Designing value-based musculoskeletal care models that benefit patients and providers — 4 insights

Although costs in the musculoskeletal space are rapidly increasing, that spending doesn't always translate to value. By creating value-based programs that focus holistically on patients, population health data and the right provider incentives, healthcare systems can better control costs while improving care.

During a webinar in October hosted by Becker's Hospital Review and sponsored by Healthcare Outcomes Performance Company, two of the company's leaders — Jason Scalise, MD, vice chair for strategy and growth, and Wael Barsoum, MD, president and chief transformation officer — discussed drivers of cost-cutting initiatives, the impact of existing program models and better alignment strategies for sustainable value-based care.

Four key insights were: 

  1. Musculoskeletal healthcare spending is rising at an unsustainable rate. According to research cited by Dr. Scalise, $4 trillion, or 20 percent, of the U.S. gross domestic product was spent on healthcare in 2020. According to the National Center for Health Statistics, 54 percent of the population reported chronic musculoskeletal conditions in 2020. Dr. Barsoum said, "We know that the inflation rate for musculoskeletal care is going up significantly, anywhere between 10 and 20 percent per year, and much of this is increased utilization."

  2. Popular cost-saving models do not incentivize better value. "In standard episode-bundled payment programs, cost cutting is the predominant lever," Dr. Scalise said. These programs are typically associated with a trigger event. "There's an incentive for practices to find trigger opportunities for surgery to unlock the bundles," he said. However, since savings potential usually occurs after surgery, that savings potential represents a very small portion of the entire overall spend. "For example, the cost associated with spinal fusion surgery over 90 days is only about 10 percent of the overall cost," he said, citing research published in February. "If you're saving 25 percent on that 10 percent, you're really only affecting 2.5 percent of the overall cost of care."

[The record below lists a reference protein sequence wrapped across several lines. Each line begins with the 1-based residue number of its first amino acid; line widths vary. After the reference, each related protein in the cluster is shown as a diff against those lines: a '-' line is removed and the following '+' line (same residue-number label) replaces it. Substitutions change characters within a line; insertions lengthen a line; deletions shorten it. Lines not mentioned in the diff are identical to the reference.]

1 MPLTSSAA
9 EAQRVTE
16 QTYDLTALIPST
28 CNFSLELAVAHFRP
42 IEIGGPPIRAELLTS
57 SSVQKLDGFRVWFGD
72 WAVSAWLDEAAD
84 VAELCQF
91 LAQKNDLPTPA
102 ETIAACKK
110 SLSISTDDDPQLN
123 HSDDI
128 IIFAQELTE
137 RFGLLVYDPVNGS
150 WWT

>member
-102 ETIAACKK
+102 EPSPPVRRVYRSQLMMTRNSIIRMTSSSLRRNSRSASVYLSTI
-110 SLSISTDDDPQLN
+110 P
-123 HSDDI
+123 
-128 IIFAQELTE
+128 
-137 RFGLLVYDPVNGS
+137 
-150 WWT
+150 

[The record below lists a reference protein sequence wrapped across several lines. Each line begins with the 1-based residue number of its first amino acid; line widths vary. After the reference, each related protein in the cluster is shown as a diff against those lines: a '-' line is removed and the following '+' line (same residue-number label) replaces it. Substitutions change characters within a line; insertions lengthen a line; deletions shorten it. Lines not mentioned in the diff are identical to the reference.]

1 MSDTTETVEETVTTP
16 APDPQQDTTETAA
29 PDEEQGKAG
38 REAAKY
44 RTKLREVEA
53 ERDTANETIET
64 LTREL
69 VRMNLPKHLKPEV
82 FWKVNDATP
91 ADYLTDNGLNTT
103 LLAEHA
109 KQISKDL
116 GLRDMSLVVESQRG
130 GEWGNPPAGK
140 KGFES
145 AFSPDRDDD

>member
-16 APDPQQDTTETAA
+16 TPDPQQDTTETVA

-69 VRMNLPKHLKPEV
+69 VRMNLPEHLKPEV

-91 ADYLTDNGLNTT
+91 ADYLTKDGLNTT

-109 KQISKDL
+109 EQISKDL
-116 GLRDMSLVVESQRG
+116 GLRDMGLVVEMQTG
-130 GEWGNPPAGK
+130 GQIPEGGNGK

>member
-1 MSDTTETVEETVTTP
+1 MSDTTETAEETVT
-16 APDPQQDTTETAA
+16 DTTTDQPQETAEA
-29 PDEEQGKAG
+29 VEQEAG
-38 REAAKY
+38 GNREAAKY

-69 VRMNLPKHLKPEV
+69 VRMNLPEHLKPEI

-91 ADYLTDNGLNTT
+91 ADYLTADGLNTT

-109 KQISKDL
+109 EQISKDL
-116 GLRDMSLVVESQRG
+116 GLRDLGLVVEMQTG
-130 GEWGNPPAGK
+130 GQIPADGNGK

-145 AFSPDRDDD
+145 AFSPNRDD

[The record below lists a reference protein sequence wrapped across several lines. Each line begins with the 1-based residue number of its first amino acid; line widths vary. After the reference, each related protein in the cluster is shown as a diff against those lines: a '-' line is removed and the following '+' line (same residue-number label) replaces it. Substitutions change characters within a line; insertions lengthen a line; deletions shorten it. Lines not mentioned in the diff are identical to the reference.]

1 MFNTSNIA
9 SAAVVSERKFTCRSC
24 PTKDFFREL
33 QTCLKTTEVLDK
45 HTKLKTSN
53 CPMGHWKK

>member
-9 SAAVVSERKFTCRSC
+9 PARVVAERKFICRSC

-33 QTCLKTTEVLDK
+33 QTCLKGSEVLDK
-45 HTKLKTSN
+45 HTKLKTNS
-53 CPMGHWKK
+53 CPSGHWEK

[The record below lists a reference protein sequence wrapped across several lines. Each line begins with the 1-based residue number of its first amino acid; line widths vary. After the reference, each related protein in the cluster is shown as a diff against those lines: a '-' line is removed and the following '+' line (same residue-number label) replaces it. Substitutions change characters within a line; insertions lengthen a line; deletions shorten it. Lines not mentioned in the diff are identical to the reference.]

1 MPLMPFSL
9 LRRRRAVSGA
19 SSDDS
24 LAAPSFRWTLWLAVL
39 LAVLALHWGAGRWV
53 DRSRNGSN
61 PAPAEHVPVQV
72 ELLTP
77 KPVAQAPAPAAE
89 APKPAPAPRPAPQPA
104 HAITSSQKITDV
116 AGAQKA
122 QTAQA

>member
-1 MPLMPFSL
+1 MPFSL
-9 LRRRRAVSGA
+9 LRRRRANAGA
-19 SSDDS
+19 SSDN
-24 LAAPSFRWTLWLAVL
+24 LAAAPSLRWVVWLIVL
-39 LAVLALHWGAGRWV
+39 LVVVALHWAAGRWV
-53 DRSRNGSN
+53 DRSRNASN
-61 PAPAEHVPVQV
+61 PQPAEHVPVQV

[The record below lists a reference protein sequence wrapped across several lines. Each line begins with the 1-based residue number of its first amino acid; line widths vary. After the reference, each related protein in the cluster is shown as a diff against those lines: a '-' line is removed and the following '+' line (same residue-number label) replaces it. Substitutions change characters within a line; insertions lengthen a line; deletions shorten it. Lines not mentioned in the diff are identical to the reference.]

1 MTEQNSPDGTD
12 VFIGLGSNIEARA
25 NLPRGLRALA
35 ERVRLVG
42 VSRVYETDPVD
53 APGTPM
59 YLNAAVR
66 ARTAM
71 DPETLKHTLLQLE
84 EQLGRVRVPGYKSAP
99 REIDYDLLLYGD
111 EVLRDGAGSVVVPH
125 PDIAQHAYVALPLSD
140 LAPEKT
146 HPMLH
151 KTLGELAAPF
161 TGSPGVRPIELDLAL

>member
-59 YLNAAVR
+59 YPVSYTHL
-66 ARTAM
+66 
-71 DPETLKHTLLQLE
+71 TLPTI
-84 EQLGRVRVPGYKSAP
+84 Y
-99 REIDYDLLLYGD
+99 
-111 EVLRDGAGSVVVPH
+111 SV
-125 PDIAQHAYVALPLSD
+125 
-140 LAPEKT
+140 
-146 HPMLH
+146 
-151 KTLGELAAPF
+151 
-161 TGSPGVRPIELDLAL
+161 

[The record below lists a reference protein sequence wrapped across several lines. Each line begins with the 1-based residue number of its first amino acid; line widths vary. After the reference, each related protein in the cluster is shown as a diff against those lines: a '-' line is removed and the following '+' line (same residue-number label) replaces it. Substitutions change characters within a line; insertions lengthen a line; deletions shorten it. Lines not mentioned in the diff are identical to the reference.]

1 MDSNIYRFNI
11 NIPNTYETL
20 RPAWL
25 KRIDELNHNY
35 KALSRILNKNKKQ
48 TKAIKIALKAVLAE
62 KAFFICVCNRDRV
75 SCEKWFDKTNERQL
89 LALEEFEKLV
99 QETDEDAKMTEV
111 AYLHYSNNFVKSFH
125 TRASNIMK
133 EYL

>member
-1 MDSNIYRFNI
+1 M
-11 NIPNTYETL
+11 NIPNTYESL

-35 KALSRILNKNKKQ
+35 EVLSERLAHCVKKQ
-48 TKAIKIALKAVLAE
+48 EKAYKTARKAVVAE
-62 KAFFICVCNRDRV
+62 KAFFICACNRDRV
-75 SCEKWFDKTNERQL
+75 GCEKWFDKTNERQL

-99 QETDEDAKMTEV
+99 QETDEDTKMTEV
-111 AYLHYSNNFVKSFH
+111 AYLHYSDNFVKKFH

3. A platform must manage risk by ingesting data, understanding where care is delivered and to which patients, and developing action plans and incentives around best practices. Dr. Barsoum noted the importance of care management programs that ensure patients are optimized before surgery, as well as recovery protocols. "Through that process, you can often take out a lot of costs," he said. Data analytics help track performance and trends.

    For example, Dr. Barsoum argued that not every knee arthritis patient needs physical therapy, MRIs or injections before surgery. "I can tell you that a patient with a 20-degree flexion contracture is going to need a knee replacement; there is not enough physical therapy or steroids in the world to make their function so much better that we avoid replacement. In most cases, it's not about withholding care: It is about giving the appropriate care to the appropriate patient at the right time in their treatment protocol."

  4. Real-time, anytime reporting helps all parties pull in the same direction. "Clinicians, as well as the entire hospital system, must adopt standards around inpatient care order sets, policies, procedures and true clinical pathways that are based on peer-reviewed data," Dr. Barsoum said. "Simply putting automated dashboards on clinicians' cell phones can help them stay up to date on that performance data."

Value-based programs can successfully curb future healthcare spending. Healthcare Outcomes Performance Company worked with a major payer in the Phoenix area to launch a clinically integrated network. In about two years, this client reached a deflationary musculoskeletal care spend rate. "That's the only time that we're aware of that this has been seen in the United States," Dr. Barsoum said.

To view the full webinar, click here.

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